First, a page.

Austin Sarat, Amherst College – Alabama and Lethal Injection Issues

Today on The Academic Minute: Austin Sarat, William Nelson Cromwell professor of jurisprudence and political science at Amherst College, explains the stakes for states.

Austin Sarat is William Nelson Cromwell Professor of Jurisprudence and Political Science and Chair of Political Science at Amherst College. He is the author of Gruesome Spectacles: Botched Executions and America’s Death Penalty (Stanford, 2014),The Death Penalty on the Ballot (2019), and Lethal Injection and the False Promise of Humane Execution.

Alabama and Lethal Injection Issues

On November 21, 2022 following a run of botched lethal injections,  Alabama Gov. Kay Ivey announced a pause in her state’s use of capital punishment. But it turns out that Alabama’s execution difficulties are not unique.

In states across the country, lethal injections have been more frequently botched than any other execution method.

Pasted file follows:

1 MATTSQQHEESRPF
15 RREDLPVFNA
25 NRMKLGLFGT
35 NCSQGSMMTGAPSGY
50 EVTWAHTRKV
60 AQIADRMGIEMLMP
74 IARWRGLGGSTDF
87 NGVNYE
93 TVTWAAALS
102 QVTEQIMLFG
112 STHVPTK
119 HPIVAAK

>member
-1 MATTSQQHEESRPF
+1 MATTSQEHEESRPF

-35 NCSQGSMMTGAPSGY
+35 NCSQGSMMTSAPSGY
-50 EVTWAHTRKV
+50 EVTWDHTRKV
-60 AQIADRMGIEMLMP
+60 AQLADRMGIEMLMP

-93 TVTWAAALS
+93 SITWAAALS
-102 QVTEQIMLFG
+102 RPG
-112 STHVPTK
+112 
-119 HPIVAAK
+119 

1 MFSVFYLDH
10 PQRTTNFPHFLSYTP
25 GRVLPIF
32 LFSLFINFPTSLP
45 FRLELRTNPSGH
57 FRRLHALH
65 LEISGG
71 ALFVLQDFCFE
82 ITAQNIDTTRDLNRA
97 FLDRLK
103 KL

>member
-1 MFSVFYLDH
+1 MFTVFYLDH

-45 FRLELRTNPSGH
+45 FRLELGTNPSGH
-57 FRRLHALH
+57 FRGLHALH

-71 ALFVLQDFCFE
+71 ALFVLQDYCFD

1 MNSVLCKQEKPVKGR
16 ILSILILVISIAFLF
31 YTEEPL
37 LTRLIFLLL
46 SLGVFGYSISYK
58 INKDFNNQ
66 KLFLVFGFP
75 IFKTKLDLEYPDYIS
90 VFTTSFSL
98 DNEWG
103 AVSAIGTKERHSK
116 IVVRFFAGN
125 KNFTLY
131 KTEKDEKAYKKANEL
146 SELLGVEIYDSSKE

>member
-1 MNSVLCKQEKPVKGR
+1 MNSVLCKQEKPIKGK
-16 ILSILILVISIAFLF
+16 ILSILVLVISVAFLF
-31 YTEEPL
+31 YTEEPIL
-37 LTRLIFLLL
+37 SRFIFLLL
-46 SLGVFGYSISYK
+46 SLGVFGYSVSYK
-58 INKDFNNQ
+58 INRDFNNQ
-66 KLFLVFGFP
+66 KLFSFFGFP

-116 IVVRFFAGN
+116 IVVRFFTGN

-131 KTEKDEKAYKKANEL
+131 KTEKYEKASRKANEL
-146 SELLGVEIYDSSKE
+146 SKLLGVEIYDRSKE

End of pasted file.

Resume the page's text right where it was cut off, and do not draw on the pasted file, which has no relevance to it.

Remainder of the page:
When lethal injection was first adopted in Oklahoma in 1977, proponents declared that executions using this method could be accomplished with “no struggle, no stench, no pain.”

But right from the start, administering lethal injections proved to be difficult to get right.

Of the 1,054 lethal injection executions carried out from 1982 to 2010 using lethal injection more than 7% were botched. Since then, things have only gotten worse. As states have experimented in the hope of finding reliable drugs for their executions, botched executions have occurred as much as 20% of the time.

During some of those executions, inmates have cried out in pain. In others, like those in Alabama, inmates were tortured for hours as executioners tried to insert an IV.

Alabama now joins Ohio and Tennessee which also have paused executions and launched investigations after lethal injection failures. And lethal injection’s continuing problems also have contributed to the decision of 11 states to abolish the death penalty since 2007.

In the end, what has happened recently in Alabama exemplifies what Supreme Court Justice Sonya Sotomayor once called “cruel irony that the method [of execution] that appears most humane may turn out to be our most cruel experiment yet.”

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